Date of Award

1999

Document Type

Dissertation

Degree Name

Doctor of Philosophy

School

School of Education

Program

Leadership PhD

First Advisor

Shirley A. Freed

Second Advisor

Larry D. Burton

Third Advisor

Johanna L. Keirns

Abstract

Problem. As more and more adults seek to continue their education, alternate methods of course delivery Will be required to meet their needs. Web-based courses allow students to learn at times and places that are convenient for them. There is concern, however, about whether or not such courses can create effective, active learning experiences, and whether or not knowledge can be socially constructed in online interactions. In order for higher education to provide exemplary online courses, it is important to identify necessary elements and instructional strategies to create virtual learning environments. The goals of this study were to determine instructional practices in exemplary higher education Web based courses and their perceived effectiveness and to determine implications of new delivery models for higher education.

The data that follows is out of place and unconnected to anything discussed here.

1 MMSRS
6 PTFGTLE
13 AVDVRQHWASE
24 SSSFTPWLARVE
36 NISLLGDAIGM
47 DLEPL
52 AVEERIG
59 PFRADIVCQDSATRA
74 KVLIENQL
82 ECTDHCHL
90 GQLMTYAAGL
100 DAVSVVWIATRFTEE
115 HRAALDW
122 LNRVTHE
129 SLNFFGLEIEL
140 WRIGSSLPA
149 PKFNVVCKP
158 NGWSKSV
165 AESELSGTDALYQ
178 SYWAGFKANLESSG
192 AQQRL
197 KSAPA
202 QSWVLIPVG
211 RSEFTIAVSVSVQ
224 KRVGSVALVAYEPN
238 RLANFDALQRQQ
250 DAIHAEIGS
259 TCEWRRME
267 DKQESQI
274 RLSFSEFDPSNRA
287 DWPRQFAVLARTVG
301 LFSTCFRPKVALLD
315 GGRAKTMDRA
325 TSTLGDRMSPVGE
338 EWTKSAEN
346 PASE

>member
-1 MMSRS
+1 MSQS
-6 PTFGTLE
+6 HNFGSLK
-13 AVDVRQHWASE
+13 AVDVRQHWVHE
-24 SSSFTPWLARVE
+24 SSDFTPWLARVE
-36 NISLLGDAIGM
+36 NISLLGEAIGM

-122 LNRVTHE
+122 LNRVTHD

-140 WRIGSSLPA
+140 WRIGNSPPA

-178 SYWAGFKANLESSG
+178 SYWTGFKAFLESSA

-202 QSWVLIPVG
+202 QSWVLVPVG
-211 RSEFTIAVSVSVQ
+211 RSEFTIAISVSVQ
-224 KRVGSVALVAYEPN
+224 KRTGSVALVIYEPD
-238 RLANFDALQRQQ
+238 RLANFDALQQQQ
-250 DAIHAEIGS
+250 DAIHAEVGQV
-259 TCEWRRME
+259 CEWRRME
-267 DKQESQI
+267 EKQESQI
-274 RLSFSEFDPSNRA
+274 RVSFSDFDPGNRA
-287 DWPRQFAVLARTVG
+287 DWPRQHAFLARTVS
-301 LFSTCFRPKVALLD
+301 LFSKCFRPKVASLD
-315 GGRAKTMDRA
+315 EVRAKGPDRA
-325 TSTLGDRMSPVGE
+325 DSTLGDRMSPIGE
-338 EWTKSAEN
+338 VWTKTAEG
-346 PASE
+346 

Method. This qualitative study examined the 1998 Paul Allen Virtual Education Foundation's Outstanding Online Course Award winner and five of the six Honorable Mentions. Typical qualitative tools were used to gather data including a Web-based questionnaire, email correspondence, video recordings of conference presentations by four of the instructors, observations, interviews, course Web pages, plus articles and Web sites published by the instructors. Each course was a case study.

Results. Effective practices and design features of these exemplary online courses demonstrate multiple ways to facilitate active learning in Web-based instruction. The rich environments of these six courses included a variety of interactions between the instructor and students and among the students themselves. They model how innovative pedagogy guides the use of technology and that virtual learning communities can be created in any discipline. Faculty who have administrative support will be more likely to design, develop, and deliver effective Web-based instruction.

Conclusions. The study demonstrated ways online courses can be designed to meet the criteria of the American Psychological Association's Learner-Centered Psychological Principles. A number of implications for higher education emerged.

Subject Area

Teaching--Computer network resources, World Wide Web, Computer managed instruction

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